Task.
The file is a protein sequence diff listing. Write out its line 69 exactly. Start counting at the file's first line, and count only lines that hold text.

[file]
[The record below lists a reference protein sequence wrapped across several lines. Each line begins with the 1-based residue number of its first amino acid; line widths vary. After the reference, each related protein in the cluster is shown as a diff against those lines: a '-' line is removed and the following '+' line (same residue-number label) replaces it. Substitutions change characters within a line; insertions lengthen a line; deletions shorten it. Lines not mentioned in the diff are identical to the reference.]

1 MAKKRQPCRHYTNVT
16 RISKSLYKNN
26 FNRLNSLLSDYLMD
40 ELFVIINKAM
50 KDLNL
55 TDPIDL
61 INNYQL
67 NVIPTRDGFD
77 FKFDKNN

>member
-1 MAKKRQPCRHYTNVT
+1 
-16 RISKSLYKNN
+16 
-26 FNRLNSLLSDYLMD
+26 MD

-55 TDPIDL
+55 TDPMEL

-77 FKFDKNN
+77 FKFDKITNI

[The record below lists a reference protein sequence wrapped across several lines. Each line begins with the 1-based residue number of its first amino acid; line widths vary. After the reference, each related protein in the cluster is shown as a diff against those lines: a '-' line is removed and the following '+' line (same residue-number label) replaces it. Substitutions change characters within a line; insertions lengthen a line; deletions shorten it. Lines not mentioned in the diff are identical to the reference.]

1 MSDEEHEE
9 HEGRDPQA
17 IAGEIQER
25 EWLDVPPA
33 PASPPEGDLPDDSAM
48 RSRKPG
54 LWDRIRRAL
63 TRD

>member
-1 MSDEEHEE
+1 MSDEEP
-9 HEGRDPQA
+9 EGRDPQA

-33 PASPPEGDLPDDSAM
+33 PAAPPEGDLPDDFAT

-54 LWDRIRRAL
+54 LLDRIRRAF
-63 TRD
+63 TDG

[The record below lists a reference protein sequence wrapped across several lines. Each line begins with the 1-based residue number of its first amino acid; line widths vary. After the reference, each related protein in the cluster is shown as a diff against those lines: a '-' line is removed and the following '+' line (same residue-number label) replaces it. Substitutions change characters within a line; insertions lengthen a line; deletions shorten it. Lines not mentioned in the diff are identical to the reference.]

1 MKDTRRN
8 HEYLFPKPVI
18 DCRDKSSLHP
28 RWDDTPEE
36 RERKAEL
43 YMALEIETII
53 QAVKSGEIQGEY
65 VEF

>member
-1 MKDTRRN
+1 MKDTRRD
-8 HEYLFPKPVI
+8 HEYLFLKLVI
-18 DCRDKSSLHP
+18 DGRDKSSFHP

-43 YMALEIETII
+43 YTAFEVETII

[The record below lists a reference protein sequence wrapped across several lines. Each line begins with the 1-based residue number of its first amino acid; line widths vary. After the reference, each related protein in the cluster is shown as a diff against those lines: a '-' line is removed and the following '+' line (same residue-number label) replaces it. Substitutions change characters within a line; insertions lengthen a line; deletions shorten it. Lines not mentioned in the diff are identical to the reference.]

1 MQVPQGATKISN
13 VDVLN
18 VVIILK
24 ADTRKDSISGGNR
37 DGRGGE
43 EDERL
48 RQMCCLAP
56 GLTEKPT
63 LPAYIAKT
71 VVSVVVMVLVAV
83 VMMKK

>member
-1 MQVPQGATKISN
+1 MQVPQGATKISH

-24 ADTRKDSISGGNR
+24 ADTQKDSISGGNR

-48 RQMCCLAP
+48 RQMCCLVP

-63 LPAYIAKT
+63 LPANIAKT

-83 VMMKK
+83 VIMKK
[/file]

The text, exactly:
63 LPAYIAKT